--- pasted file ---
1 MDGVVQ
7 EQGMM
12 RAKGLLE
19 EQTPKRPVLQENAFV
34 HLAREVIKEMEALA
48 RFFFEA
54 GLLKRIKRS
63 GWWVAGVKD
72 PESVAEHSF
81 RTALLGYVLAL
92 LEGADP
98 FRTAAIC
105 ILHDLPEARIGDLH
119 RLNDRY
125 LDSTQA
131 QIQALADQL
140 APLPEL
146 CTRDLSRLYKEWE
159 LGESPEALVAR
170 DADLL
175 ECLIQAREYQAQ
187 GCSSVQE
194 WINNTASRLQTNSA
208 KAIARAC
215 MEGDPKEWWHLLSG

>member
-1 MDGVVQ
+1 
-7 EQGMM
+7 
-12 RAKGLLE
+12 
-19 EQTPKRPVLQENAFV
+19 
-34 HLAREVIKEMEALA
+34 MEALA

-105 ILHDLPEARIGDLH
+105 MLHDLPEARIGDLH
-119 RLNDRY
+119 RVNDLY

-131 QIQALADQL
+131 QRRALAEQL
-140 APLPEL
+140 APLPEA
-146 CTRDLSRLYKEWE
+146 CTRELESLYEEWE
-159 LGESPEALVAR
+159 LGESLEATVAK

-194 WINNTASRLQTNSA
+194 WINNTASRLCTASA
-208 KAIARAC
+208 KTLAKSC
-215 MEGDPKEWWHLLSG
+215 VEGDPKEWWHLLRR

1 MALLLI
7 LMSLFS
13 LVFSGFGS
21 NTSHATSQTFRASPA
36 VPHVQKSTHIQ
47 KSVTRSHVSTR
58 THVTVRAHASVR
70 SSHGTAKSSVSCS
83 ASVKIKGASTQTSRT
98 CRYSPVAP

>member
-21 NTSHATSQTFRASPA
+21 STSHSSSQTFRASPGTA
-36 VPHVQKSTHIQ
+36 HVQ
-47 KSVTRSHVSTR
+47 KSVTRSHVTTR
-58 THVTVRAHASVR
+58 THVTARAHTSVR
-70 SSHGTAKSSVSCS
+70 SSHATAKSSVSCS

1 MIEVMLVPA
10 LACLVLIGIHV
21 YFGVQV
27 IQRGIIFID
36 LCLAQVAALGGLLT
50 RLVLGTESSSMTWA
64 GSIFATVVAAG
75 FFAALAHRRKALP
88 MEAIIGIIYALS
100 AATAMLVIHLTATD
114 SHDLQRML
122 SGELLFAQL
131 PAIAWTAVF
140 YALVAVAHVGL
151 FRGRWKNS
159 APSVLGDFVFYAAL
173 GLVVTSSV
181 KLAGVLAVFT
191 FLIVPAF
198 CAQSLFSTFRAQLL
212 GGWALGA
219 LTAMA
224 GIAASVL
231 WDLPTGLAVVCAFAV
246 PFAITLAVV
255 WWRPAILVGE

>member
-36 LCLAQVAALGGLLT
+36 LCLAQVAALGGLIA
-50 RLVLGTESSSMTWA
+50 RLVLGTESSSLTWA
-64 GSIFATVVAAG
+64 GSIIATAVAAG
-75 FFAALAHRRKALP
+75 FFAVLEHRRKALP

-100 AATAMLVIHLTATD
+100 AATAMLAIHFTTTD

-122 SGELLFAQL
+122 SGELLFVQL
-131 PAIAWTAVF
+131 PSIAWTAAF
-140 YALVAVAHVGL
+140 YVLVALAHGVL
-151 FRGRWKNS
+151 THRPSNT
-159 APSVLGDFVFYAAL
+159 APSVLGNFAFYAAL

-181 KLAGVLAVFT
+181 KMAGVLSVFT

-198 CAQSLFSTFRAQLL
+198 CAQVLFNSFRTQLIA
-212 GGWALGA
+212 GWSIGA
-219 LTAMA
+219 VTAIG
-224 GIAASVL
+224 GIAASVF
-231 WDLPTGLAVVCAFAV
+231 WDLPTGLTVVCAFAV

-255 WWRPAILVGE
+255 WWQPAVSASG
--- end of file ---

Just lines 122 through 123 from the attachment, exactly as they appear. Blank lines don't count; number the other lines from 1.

+159 APSVLGNFAFYAAL

-181 KLAGVLAVFT